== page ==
The scene culminates in Tequila getting smothered with white flour as he ducks and dives through a restaurant kitchen. The sole purpose is to create jolting contrast when the action ends in a showdown, with Tequila exacting bloody revenge on a gang member. Tequila ends up covered in the grisly blood spatter of his opponent. The vivid red is visceral and alarming when shown off against the dusty, blank canvas of his face.

Next up is the warehouse raid where Johnny Wong seizes control of the Triad gangs. Black clad motorcyclists swarm the area, firing off unlimited rounds, more shit explodes, insane slow motion stunt craziness occurs and cops abseil from the roof as everything goes ballistic. 

Just like the tea house opening, the warehouse raid culminates with another tense showdown. This time it’s a Mexican standoff between Tequila and Alan, which is a cue for Woo to give us tight close ups of the grimacing adversaries as Alan gets the drop on Tequila but lets him go. The scene is completely dialogue free and yet it feels like the complete opposite. Both Tony Leung and Chow Yun Fat deliver everything they need with squinted stares and crinkled foreheads and it ends, of course, with slow motion – Tequila slamming the empty shells out of his revolver in disgust.

Another excellent piece of unscripted work was Woo’s decision include a more physical villain to combat Tequila and Alan.  Philip Kwok (Phillip Chung-Fung Kwok), whose lengthy filmography combines both acting and stunt work, including the Brosnan-era Bond movie Tomorrow Never Dies (1997) and cult favourite Riki-Oh: The Story of Ricky (1991), was already working as the action coordinator on Hard Boiled. Kwok was cast as the eyepatch wearing maniac Mad Dog, lighting cigars off flaming cars, and gunning down whoever Johnny Wong instructs without the faintest glimmer of conscience, and he’s one of Hard Boiled’s most memorable characters.

Cast-wise, it’s also fun to note that John Woo cameos in the film as the bartender in the jazz club where Tequila regularly toots about on his clarinet. In addition to bloodily dispatching underworld chumps for a day job, Tequila likes to kick back after work and play some smooth jazz, all while looking cooler than you’ve ever done in your entire life.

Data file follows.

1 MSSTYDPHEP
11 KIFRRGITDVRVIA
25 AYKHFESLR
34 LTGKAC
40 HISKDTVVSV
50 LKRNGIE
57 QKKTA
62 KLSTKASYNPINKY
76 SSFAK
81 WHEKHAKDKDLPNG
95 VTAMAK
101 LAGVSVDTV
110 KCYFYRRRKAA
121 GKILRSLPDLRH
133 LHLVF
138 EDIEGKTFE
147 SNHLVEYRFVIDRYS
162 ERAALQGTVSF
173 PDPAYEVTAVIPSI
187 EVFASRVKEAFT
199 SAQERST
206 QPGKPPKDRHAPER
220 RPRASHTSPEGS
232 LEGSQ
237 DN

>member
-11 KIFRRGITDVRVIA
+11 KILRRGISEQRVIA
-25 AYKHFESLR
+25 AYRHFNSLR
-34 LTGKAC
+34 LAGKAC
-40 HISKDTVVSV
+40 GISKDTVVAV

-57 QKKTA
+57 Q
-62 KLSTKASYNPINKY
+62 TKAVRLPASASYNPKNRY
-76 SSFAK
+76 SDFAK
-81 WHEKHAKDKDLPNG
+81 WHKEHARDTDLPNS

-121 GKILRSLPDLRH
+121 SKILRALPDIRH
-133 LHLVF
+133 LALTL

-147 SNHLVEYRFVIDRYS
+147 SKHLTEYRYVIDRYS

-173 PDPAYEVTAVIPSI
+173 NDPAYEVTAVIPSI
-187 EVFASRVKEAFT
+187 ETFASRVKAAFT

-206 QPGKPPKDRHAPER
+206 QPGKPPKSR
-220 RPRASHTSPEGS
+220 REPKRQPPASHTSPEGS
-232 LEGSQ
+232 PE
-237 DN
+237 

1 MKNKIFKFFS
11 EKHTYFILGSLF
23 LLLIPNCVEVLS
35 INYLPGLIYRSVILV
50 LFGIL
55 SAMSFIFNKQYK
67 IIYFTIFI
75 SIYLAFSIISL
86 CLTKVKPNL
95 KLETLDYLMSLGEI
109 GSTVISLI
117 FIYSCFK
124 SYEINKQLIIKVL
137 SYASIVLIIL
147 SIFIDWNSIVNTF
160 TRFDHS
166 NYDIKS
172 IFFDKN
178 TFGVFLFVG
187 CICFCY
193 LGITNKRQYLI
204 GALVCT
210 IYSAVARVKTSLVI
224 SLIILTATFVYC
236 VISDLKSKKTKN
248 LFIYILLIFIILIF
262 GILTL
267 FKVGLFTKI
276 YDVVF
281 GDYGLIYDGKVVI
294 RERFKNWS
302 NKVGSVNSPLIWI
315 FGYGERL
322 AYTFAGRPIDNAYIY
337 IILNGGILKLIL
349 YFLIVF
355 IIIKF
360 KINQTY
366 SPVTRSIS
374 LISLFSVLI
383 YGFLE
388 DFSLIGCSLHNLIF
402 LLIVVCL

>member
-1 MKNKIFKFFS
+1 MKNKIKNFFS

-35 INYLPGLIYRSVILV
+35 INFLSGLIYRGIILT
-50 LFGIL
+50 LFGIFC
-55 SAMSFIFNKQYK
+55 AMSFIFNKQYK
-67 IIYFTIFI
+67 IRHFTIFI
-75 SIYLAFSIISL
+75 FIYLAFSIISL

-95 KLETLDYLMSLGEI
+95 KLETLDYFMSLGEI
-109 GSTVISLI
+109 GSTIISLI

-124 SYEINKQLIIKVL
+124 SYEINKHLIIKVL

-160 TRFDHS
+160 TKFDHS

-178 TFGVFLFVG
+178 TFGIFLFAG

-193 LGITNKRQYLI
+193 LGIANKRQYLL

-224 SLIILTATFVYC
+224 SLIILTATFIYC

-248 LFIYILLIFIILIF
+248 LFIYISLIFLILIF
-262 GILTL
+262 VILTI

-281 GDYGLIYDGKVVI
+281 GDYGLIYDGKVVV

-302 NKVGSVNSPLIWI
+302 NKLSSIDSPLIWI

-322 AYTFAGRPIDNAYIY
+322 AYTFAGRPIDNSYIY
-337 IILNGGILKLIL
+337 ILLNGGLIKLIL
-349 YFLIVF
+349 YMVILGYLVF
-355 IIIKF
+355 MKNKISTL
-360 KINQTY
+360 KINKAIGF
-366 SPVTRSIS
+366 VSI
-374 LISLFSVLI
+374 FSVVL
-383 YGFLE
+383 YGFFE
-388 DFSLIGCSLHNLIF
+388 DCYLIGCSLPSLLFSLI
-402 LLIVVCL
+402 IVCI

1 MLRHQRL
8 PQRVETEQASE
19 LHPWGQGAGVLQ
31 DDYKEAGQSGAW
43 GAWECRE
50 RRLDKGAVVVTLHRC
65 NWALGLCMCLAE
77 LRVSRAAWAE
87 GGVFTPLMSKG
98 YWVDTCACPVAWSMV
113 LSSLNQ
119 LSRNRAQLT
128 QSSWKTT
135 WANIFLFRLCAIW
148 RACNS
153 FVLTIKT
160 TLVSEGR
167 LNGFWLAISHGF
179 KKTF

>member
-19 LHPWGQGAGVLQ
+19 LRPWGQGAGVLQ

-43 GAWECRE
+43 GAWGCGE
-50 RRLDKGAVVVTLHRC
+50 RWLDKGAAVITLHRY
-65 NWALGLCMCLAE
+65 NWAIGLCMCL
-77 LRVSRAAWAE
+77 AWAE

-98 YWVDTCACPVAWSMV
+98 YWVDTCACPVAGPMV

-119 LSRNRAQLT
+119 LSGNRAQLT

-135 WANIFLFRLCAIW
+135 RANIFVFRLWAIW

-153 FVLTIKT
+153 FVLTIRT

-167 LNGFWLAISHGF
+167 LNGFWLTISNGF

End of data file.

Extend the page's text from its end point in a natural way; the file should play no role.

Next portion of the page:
Additionally, Michael Gibbs steelpan and woodwind heavy soundtrack makes for the perfect nervy accompaniment to Hard Boiled’s simmering tension and chaotic action. It sits in a similar ballpark to James Horner’s excellent score from another action classic, Commando (1985), which also utilises the rhythmic steelpan to underscore mass carnage.
Hard Boiled ends, as only it can, by raising the stakes even further. The film culminates in a hospital where Johnny Wong is running guns out of the basement. The gang is holed up inside with hostages and the police mount a raid. Aside from yet more astounding set pieces – including a window leap that ups the ante on Die Hard (1988) by involving a newborn baby – Woo is not content to let it pass as a standard attack-the-bad-guy’s-base finale. Instead, he throws in a surprising dose of reality when Alan believes he has shot a cop during the chaos of the hospital incursion. With guilt threatening to overcome Alan, Tequila reassures him it was just another bad guy, but Woo makes sure the incident is replayed so we, the audience, are left in no doubt. It’s an intriguing, heavyweight addition to the fast paced action. Offering yet more moral ambiguity in terms of our heroes’ interactions with others, yet further cementing their morality in terms of the greater good. Tequila knows that losing Alan’s focus could result in defeat and a far greater loss of life.

Home Entertainment and the Infamous Taiwanese Cut

Frustratingly, Hard Boiled has a long and ugly history of sub-par home entertainment releases, with even the Criterion edition being relatively light on supplementary material.  Several releases were cut for violence, including the original U.K. release on Tartan, and two in Germany, which explains the ‘uncut’ tag seen on some later releases. Additionally, several versions are known to feature subtitles based off the English language dub of the film – known colloquially as ‘dubtitles’ – rather than direct translations from the original dialogue. 

To further compound matters, there is a longer running Taiwanese cut of the movie that is also sometimes referred to as an ‘uncut’ version. Although concrete information on this version is slight, dvdcompare website claims it has its origin as a preview screening, shown at a festival before Woo had finalised his cut of the film. Therefore, it is important to note that the Taiwanese cut is not director approved and the theatrical cut remains the definitive version of Hard Boiled.

In terms of notable differences between the Taiwanese cut and the theatrical version, it is claimed there is additional footage at the beginning and end of the non-action scenes. But due to the Taiwanese cut being sourced from a master that was in two parts, there is a black screen in the middle of the film that lasts for approximately five minutes and accounts for the majority of the extended run time. However, a seller on Amazon.com claims the hospital evacuation scene at the end of the film is longer, a fact corroborated by the website dvdbeaver (citing the now defunct asiandvdguide message boards as its source), and totals the extra non-black screen footage at five minutes. While dvdcompare estimates the extra footage clocks in at four minutes.